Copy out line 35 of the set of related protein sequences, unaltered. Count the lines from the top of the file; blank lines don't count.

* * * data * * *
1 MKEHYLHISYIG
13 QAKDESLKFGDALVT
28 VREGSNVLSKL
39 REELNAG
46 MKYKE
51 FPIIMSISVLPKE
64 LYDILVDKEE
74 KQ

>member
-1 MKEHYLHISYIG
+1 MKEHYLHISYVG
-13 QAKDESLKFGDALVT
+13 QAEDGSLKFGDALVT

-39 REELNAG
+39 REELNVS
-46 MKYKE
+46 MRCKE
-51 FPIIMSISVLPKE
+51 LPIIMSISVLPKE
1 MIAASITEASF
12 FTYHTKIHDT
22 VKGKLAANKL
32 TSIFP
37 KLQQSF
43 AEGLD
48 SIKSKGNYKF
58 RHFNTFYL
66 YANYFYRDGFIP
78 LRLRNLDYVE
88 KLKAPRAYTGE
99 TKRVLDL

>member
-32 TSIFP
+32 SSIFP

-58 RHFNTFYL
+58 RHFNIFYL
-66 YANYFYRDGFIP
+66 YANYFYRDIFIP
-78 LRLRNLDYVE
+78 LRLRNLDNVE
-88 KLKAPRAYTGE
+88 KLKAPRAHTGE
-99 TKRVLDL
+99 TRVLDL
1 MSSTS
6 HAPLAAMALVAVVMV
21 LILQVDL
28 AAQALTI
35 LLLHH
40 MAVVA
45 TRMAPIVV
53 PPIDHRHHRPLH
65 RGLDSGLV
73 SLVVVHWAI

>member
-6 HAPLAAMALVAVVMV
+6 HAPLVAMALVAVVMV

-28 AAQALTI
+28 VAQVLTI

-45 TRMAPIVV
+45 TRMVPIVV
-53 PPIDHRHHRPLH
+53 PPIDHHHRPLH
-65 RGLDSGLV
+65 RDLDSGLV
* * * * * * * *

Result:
-58 RHFNTFYL